Naturally, at the same time I began asking uncomfortable questions, the RMV lobbyist was making the rounds on the Fifth Floor lauding a great “win-win” deal, observing that the County was going to be getting a recreation trail in the bargain. Of course he omitted to tell anybody that provision of a recreation trail alignment all the way across Gobernadora Canyon was yet another requirement of the RMV per the 2004 development agreement; and that this basin “trail” only consisted of a short, unconnected part that would run along the top of the basin dike – an alignment, ironically, that was not even preferred by the County Parks Department.

The final agreement was approved in December of 2012 by Pat Bates, Janet Nguyen, Bill Campbell and John Moorlach. If any of them were the least bit bothered by this completely unnecessary assumption of risk and cost by the taxpayer, they didn’t show it.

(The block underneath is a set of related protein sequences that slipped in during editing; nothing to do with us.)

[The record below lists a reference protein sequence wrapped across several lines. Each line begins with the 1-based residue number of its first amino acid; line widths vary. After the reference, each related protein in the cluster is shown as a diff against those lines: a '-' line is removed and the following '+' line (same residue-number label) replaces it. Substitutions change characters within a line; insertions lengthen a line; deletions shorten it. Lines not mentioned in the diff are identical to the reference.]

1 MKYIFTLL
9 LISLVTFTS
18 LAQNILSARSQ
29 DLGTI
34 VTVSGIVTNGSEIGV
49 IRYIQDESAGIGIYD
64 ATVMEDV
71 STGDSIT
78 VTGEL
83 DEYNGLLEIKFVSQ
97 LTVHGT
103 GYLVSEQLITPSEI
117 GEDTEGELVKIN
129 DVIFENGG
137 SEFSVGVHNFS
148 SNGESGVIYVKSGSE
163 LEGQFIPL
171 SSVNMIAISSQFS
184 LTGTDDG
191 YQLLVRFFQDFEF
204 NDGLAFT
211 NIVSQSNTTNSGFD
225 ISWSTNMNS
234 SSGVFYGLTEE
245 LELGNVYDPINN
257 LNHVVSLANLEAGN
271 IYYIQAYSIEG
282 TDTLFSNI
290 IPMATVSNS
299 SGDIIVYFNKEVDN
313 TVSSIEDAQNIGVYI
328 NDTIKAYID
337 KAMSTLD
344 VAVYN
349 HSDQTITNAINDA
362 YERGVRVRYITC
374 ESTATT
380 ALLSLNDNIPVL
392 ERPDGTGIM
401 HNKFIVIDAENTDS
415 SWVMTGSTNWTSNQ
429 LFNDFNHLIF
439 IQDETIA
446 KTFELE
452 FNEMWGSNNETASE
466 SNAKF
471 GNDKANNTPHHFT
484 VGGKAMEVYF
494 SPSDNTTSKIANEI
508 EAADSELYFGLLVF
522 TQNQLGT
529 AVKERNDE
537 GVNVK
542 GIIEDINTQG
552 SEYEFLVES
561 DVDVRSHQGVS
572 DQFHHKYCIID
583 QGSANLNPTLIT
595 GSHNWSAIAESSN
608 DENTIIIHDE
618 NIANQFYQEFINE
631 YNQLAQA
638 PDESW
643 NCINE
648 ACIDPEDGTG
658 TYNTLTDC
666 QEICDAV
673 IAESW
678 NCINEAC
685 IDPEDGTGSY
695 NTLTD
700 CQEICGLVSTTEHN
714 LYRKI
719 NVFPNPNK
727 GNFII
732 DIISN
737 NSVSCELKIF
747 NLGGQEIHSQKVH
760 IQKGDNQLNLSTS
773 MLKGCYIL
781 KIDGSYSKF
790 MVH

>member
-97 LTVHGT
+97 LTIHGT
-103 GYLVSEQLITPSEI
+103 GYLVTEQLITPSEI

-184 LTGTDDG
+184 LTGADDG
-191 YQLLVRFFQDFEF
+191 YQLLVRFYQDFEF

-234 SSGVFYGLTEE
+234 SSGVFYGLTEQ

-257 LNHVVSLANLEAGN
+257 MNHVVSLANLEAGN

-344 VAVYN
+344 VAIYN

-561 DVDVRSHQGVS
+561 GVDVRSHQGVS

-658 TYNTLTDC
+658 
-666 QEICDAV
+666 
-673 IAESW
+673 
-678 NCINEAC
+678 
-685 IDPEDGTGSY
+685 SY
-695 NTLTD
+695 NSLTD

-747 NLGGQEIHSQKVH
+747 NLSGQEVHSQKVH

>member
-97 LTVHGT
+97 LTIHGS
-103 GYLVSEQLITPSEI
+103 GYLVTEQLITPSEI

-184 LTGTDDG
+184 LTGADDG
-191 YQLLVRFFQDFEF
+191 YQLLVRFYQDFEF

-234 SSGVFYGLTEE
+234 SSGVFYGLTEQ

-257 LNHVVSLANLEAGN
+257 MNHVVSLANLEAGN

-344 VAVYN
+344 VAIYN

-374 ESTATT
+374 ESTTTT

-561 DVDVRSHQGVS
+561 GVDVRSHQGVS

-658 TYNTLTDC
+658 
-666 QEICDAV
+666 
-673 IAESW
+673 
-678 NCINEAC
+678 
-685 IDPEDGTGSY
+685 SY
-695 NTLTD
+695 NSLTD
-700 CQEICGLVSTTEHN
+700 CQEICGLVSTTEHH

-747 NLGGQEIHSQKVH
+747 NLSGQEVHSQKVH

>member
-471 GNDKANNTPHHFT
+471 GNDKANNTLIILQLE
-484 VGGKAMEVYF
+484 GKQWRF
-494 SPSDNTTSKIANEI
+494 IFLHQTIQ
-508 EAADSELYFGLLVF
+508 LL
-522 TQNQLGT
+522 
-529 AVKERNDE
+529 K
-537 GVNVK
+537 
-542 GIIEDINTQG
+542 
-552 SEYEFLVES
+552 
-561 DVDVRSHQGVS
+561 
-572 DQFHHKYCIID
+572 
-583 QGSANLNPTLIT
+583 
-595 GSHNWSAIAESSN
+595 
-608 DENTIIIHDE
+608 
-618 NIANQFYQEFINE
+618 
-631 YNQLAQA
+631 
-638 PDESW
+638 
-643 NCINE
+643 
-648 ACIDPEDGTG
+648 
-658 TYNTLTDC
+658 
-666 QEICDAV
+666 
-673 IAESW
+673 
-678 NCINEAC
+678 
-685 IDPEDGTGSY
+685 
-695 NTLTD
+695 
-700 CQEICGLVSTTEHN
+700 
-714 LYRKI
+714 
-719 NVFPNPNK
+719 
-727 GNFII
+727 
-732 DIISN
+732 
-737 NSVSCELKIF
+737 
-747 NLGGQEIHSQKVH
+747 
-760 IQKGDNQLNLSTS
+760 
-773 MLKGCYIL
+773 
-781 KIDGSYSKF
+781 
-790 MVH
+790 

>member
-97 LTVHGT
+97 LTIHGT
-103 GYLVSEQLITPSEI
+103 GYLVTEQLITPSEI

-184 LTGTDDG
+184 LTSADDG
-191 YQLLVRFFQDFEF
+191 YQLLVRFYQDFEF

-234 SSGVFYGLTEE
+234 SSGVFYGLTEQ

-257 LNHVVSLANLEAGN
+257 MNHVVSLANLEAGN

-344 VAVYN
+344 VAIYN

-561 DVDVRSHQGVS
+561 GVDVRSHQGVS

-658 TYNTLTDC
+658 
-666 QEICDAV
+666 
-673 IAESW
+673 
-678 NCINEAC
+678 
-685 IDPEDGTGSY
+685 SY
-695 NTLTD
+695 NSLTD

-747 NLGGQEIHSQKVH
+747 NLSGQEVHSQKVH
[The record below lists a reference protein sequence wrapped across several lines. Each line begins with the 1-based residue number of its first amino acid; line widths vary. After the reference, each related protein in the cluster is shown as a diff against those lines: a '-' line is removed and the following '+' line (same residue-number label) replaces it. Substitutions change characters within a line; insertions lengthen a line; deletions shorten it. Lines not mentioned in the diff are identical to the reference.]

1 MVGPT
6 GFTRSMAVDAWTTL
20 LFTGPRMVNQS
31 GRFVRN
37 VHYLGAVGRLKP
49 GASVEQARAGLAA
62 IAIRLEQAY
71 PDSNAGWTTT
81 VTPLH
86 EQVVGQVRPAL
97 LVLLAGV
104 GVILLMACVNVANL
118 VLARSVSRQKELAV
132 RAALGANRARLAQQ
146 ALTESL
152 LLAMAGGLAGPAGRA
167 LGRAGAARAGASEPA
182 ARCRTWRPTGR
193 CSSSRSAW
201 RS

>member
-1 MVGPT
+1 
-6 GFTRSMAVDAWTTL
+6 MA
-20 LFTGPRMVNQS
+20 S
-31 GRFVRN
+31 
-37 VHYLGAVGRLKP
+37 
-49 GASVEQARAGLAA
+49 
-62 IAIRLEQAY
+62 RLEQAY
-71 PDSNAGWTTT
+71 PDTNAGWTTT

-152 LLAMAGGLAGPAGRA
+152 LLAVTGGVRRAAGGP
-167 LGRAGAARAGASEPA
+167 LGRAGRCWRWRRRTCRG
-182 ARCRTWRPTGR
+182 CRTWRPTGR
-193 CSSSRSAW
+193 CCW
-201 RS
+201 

To you, the story of the Gobernadora Basin may seem insignificant.

Not to me.

In my experience, this was far from being an isolated instance of the Orange County government working, sometimes working pretty darn hard, for private interests with disregard for the public.

You may be one of the people in Orange County who believe that the wealthy and privileged receive special treatment from a government that is supposed to belong to everybody. You may be one of the people in Orange County who think that the lobbyists who work for the special interests have way too much influence. You may be one of the people in Orange County who are right.

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  • Roger Butow